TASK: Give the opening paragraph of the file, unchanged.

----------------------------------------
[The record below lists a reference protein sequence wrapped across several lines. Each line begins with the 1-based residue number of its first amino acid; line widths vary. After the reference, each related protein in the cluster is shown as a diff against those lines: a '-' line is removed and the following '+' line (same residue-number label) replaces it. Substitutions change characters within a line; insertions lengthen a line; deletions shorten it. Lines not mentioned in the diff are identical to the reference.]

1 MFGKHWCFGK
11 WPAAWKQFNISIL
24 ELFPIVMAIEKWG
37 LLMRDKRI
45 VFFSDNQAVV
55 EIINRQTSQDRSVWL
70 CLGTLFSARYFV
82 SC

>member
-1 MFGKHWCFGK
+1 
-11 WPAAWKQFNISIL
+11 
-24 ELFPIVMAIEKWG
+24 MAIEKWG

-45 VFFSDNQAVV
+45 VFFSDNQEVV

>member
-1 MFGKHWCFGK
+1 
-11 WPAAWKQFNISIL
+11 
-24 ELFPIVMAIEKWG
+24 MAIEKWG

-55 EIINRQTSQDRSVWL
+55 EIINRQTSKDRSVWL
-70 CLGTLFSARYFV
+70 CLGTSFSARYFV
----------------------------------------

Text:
[The record below lists a reference protein sequence wrapped across several lines. Each line begins with the 1-based residue number of its first amino acid; line widths vary. After the reference, each related protein in the cluster is shown as a diff against those lines: a '-' line is removed and the following '+' line (same residue-number label) replaces it. Substitutions change characters within a line; insertions lengthen a line; deletions shorten it. Lines not mentioned in the diff are identical to the reference.]